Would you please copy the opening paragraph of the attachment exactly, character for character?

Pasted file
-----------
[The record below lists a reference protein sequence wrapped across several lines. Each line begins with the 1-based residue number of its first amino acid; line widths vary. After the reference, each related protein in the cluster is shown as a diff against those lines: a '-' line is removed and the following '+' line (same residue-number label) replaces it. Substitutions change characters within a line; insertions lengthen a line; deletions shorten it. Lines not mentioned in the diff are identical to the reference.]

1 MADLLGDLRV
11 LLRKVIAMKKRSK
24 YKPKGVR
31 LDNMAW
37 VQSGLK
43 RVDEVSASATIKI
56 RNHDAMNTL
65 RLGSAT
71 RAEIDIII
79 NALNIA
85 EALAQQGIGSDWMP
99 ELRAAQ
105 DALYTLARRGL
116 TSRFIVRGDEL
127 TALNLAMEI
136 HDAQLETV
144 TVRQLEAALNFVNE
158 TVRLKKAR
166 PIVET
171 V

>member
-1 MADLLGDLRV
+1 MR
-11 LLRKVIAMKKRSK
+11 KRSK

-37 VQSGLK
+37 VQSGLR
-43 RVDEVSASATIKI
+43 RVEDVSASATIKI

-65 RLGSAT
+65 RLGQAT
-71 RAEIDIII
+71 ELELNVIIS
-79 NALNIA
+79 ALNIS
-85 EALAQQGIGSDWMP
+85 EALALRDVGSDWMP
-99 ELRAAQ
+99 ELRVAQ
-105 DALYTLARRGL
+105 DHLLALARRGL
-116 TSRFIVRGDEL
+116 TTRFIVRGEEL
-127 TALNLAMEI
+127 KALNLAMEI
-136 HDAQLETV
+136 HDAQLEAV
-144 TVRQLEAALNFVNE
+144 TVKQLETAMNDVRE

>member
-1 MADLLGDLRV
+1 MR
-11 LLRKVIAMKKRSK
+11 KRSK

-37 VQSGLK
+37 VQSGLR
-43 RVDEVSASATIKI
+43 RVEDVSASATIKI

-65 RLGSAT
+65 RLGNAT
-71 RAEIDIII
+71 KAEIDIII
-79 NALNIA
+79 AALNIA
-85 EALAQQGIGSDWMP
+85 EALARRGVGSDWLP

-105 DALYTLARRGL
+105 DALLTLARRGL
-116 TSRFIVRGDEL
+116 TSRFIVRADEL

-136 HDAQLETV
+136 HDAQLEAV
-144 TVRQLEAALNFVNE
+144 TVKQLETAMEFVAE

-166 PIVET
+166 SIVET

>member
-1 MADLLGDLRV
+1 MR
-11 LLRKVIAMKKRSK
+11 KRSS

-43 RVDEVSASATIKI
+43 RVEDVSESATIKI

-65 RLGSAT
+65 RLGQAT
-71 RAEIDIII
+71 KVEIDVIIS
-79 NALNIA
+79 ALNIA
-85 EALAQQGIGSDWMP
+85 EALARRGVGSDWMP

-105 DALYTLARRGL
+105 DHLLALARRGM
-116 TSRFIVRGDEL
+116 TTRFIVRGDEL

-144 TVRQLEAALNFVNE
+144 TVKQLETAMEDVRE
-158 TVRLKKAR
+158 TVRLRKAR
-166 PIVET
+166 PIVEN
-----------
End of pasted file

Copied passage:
[The record below lists a reference protein sequence wrapped across several lines. Each line begins with the 1-based residue number of its first amino acid; line widths vary. After the reference, each related protein in the cluster is shown as a diff against those lines: a '-' line is removed and the following '+' line (same residue-number label) replaces it. Substitutions change characters within a line; insertions lengthen a line; deletions shorten it. Lines not mentioned in the diff are identical to the reference.]